At long last, summer is finally here. And while things don’t necessarily slow down for us here at the Cooney Center, we still think of summer’s longer days as a time to tackle some new books – titles we’ve been meaning to read for awhile, perhaps, or have been recommended by friends and colleagues. We often ask each other what we’re reading, so we thought we’d share our most current lists with you!
Our book lists range from popular bestsellers and thought-provoking non-fiction titles to recent work by leaders in media and ed tech. (Along with a few guilty pleasure reads, of course.) Tina Fey’s Bossypants seems to be the most popular book around the office, while many plan to read Ellen Galinsky’s Mind in the Making, as well as the latest books by Steven Johnson and Sherry Turkle.
What are you reading this summer, and why?
To quote the Digital Youth Project, we too will find ourselves “Hanging Out, Messing Around, and Geeking Out” as we go through our reading lists this summer. Here are some of the highlights:
Bossypants by Tina Fey – Lori Takeuchi used to totally relate to Liz Lemon on 30 Rock, but now after reading the memoir, sees that Fey is nowhere near as pathetic as Lemon in real life and, in fact, even funnier.
The Help by Kathryn Stockett
Healthy Sleep Habits, Happy Baby, which Carly Shuler thinks should be called “Healthy Sleep Habits, Happy Mommy”
The Art of Racing in the Rain by Garth Stein – Caitlin Skopac is checking out this title that reportedly has “everything” – love, tragedy, danger, anda dog who speaks
Super Sad True Love Story by Gary Shteyngart
A Game of Thrones by George R.R Marti
The Girl Who Kicked the Hornet’s Nest by Steig Larsson – Lili Toutonaus is looking forward to this read, so that she can finish the trilogy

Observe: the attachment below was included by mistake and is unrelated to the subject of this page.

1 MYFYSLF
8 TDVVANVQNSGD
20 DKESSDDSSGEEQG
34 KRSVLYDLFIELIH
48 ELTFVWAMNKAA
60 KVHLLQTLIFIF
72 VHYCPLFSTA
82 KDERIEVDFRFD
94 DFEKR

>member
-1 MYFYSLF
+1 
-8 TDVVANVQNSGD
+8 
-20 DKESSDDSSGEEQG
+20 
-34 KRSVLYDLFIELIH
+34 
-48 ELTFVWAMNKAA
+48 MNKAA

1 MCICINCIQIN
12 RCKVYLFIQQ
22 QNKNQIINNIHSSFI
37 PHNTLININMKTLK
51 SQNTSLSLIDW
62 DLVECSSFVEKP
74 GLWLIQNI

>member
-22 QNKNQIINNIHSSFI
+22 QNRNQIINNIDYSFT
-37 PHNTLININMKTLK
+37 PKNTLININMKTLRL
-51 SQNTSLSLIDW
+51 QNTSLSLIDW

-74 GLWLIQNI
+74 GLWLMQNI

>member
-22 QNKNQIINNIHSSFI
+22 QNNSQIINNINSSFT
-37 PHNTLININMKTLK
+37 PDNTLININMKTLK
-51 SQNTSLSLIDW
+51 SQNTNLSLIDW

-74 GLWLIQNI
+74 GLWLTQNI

Harry Potter and the Deathly Hallows by J.K. Rowling
A Visit from the Goon Squad by Jennifer Egan – Gabrielle Cayton-Hodges plans to get lost in tales of the punk rock scene from the late sixties to the present day and into the near future
The Hunger Games by Suzanne Collins
Mind in the Making by Ellen Galinsky – this book made the #1 choice on many people’s serious lists, and Catherine Jhee even checked out (and highly recommends!) the first installment of the video book (vook) version.
Where Good Ideas Come From by Steven Johnson – Ingrid Ericsson was especially welcoming of this book because it suggests that innovation is both highly messy as well as highly social. While Meagan Bromley has trusted Steven Johnson ever since he convinced her that “Everything Bad is Good for You.”
Alone Together: Why We Expect More from Technology and Less from Each Other by Sherry Turkle (a well-known commentator on technology who, as of late, has become more skeptical about technology’s social affordances)
Education Nation by Milton Chen
Reality is Broken by Jane McGonigal – after she’s finished, Pam Abrams will have to report back on “Why Games Make Us Better and How They Can Change the World”
The Innovator’s Dilemma by Clayton Christensen
Cinderella ate My Daughter by Peggy Orenstein – Good luck to Becky Herr-Stephenson as she reads through “Dispatches from the Frontlines of the New Girlie-Girl Culture” – hopefully she’ll make it back intact
Growing up with Technology: Young Children Learning in a Digital World by Lydia Plowman, Christine Stephen and Joanna McPake
Moonwalking with Einstein by Joshua Foer – Catherine Jhee wants to read this book, because Foer’s investigation into the science of memory sounds absolutely fascinating, and she’s hoping to pick up some good tips on remembering more!